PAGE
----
Although Finland does a lot when it comes to youth work quality assurance, still, there is a need for further development related to open youth work, such as a nation-wide quality evaluation model and key-figures documentation system. Further development of those is one of the tasks the Ministry of Education and Culture has listed to be fulfilled by the new Youth Work Centres of Expertise. (See more information about the centres Youth Wiki/ Finland 1.4 Youth policy decision-making).
As described at length in Youth Wiki/Finland 1.6 Evidence-based youth policy, there is a significant number of activities that to raise the data base available on which the youth policy related decision making can rely on. When it comes to youth work especially, Finnish Youth Work statistics is a portal with national statistics on municipal youth work (the so-called “open youth work”), youth workshops and outreach youth work. One of offices of the Regional State Administrative Agencies administers the portal. The portal has been developed in cooperation with the Ministry of Education and Culture.
Moreover, the bodies referred to as Youth Work Centres of Expertise have a strong role in creating the database for youth work, since their role is to ‘produce and deliver the necessary information to the Ministry of Education of Culture’, as described in the National Youth Work and Youth Policy Programme for the years 2020-2023. Youth Work Centres of Expertise nominated for the years 2020-2024 can be seen in Youth Wiki/Finland 1.4 Youth policy decision-making.)
At the local level, according to the Youth Act, the coordinating body for cross-sectoral cooperation set by the local government is required to gather information on young people's growth and living conditions, and to distribute this information to decision-makers in order to broaden the database the decision-making processes are based on. (See more on research and evidence in Youth Wiki/Finland 1.6 Evidence-based youth policy).
As reported in the following chapter (Youth Wiki/Finland 10.5 Youth Workers), Finnish higher education is comprised of universities and universities of applied sciences, many of which offer youth work related scientific studies. As such, there has been many youth work-related theses over the years, even at a doctoral level. There are also two strong research institutions in the field, namely a scientific association called the Finnish Youth Research Society and Juvenia – Youth Research and Development Centre, located in South-Eastern Finland University of Applied Sciences.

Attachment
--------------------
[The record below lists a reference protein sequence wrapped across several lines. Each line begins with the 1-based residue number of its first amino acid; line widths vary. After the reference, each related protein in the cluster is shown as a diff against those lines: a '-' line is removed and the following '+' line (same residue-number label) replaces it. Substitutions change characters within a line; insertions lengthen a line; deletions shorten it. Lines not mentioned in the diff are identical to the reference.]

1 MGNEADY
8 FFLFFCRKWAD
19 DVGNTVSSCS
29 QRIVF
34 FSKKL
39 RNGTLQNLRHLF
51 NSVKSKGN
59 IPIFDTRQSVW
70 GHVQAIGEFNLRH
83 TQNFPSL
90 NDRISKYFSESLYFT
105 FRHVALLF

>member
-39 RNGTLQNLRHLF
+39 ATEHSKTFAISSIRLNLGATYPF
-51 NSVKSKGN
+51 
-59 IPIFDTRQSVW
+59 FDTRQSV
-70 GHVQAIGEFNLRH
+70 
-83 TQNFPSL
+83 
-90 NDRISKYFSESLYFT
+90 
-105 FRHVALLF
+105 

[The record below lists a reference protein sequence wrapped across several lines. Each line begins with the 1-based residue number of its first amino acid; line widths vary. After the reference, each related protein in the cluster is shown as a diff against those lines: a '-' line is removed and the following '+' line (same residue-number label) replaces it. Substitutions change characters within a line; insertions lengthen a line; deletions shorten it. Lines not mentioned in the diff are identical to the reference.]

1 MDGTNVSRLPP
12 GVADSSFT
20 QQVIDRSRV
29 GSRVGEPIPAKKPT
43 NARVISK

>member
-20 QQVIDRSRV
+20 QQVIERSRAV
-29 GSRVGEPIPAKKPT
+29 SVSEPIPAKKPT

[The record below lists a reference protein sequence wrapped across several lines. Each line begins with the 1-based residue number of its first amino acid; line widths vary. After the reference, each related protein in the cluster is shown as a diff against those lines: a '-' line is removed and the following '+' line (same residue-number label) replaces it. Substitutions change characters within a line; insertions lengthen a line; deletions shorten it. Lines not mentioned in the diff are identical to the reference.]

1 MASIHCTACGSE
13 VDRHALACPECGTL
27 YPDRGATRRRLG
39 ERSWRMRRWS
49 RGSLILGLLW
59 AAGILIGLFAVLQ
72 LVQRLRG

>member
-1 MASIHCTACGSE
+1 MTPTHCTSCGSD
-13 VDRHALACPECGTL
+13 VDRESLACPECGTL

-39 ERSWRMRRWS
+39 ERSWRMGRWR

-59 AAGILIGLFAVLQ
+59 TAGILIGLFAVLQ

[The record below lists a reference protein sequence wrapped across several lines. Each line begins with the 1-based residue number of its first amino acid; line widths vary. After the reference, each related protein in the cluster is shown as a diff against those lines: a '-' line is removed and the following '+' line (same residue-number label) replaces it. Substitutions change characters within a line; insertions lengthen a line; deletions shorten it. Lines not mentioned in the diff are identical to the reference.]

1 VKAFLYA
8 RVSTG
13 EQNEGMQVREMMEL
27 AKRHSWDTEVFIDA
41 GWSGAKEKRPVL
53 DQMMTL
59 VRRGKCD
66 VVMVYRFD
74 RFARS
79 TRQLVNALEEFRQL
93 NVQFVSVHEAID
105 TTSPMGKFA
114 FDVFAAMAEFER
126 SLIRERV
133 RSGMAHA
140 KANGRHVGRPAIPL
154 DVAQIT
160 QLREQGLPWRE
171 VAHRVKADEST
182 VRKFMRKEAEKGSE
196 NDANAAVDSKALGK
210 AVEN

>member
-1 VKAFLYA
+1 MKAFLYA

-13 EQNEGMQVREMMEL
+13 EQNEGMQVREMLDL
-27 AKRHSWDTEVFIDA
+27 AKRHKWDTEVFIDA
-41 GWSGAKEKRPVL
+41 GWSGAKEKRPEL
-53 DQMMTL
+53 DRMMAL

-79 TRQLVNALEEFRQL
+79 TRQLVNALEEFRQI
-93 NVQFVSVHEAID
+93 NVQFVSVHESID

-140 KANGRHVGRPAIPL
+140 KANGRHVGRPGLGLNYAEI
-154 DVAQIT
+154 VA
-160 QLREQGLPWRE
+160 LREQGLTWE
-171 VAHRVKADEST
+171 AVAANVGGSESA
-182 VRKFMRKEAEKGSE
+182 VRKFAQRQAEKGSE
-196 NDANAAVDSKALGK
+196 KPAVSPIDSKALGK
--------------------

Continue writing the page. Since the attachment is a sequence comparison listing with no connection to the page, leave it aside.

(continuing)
Many NGOs working in the youth field are also producing evidence-based information. The Finnish National Youth Council Allianssi has participated in producing surveys on Finnish youth work done in the national, sub-local and local youth organisations (2021, in Finnish). Taloustutkimus Research Company implemented the latest survey about volunteer work in Finland (2021, in Finnish) on behalf of Citizen Forum. Many surveys made in the third sector are implemented with cooperation of various actors, such as the above mentioned scientific associations, youth work centres of expertise, NGOs and private companies.
Youth work as such is based on giving young people an active role in planning, realising and evaluating its activities. Youth Act reflects that in versatile ways. It states that young people must be given opportunities to take part in the handling of matters related to youth work and youth policy. At the national level, young people ‘are to be consulted in the course of preparation’ of the National Youth Work and Youth Policy Programme. Also, the Youth Act itself, like all legislation, is due to consultation processes whenever renewed. Youth Wiki/ Finland 5.4 Young people's participation in policy-making offers an in-depth description of such a consultation.
As stated in Youth Act, the responsibility to carry out youth work in the municipalities (see Glossary)) ‘rests with the local government.’ On the other hand, like the Act reminds, local governments should not ‘perform the duties’ alone, but ‘co-operate’ with other authorities, young people, their families, youth work organisations, congregations and other parties engaged in youth work. The legislative basis that ensures young people’s rights and channels to participate, starting from the Constitution itself, is described in Youth Wiki/ Finland 5.4 Young people's participation in policy-making. Apart from evaluating the nation-wide existence and accessibility of the public services, such as youth work services in municipalities performed by local governments, the Regional State Administrative Agencies (see Glossary) also ask the municipalities if young people are included in planning, realising and evaluating those services. The reason for this two-fold approach lies in the Finnish legislation: the availability of the services is not seen to be enough alone, while the quality of the services is seen to have its basis in how young people’s knowledge, experiences and preferences at all stages of service-development are taken into account, such as creating, maintaining or sharing the services.